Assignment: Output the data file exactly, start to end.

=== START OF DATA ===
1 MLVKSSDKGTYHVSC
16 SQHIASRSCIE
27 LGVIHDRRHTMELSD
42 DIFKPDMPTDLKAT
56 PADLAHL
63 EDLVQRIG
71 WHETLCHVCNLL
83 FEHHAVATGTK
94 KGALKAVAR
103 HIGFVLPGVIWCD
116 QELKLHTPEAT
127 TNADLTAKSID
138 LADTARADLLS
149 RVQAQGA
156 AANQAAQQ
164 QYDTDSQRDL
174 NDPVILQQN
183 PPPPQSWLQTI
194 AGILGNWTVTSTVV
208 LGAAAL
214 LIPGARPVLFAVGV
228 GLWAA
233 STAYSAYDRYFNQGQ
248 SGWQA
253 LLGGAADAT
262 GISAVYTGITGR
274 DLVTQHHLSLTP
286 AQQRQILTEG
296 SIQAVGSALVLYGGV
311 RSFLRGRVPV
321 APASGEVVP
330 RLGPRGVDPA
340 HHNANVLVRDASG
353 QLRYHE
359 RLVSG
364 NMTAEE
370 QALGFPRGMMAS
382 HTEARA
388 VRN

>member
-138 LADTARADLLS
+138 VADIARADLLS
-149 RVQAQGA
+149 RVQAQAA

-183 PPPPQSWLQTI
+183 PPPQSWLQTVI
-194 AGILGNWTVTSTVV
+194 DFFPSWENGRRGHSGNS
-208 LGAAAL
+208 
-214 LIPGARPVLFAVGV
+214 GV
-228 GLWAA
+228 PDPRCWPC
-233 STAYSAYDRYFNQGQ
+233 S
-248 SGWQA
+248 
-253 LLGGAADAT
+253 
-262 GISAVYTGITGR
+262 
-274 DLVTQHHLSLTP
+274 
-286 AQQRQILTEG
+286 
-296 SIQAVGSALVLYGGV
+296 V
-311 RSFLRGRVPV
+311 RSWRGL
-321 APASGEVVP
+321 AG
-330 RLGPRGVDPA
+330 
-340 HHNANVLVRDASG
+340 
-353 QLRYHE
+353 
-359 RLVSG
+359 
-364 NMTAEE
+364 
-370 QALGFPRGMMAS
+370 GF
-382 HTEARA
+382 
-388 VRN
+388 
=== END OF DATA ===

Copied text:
1 MLVKSSDKGTYHVSC
16 SQHIASRSCIE
27 LGVIHDRRHTMELSD
42 DIFKPDMPTDLKAT
56 PADLAHL
63 EDLVQRIG
71 WHETLCHVCNLL
83 FEHHAVATGTK
94 KGALKAVAR
103 HIGFVLPGVIWCD
116 QELKLHTPEAT
127 TNADLTAKSID
138 LADTARADLLS
149 RVQAQGA
156 AANQAAQQ
164 QYDTDSQRDL
174 NDPVILQQN
183 PPPPQSWLQTI
194 AGILGNWTVTSTVV
208 LGAAAL
214 LIPGARPVLFAVGV
228 GLWAA
233 STAYSAYDRYFNQGQ
248 SGWQA
253 LLGGAADAT
262 GISAVYTGITGR
274 DLVTQHHLSLTP
286 AQQRQILTEG
296 SIQAVGSALVLYGGV
311 RSFLRGRVPV
321 APASGEVVP
330 RLGPRGVDPA
340 HHNANVLVRDASG
353 QLRYHE
359 RLVSG
364 NMTAEE
370 QALGFPRGMMAS
382 HTEARA
388 VRN

>member
-138 LADTARADLLS
+138 VADIARADLLS
-149 RVQAQGA
+149 RVQAQAA

-183 PPPPQSWLQTI
+183 PPPQSWLQTVI
-194 AGILGNWTVTSTVV
+194 DFFPSWENGRRGHSGNS
-208 LGAAAL
+208 
-214 LIPGARPVLFAVGV
+214 GV
-228 GLWAA
+228 PDPRCWPC
-233 STAYSAYDRYFNQGQ
+233 S
-248 SGWQA
+248 
-253 LLGGAADAT
+253 
-262 GISAVYTGITGR
+262 
-274 DLVTQHHLSLTP
+274 
-286 AQQRQILTEG
+286 
-296 SIQAVGSALVLYGGV
+296 V
-311 RSFLRGRVPV
+311 RSWRGL
-321 APASGEVVP
+321 AG
-330 RLGPRGVDPA
+330 
-340 HHNANVLVRDASG
+340 
-353 QLRYHE
+353 
-359 RLVSG
+359 
-364 NMTAEE
+364 
-370 QALGFPRGMMAS
+370 GF
-382 HTEARA
+382 
-388 VRN
+388 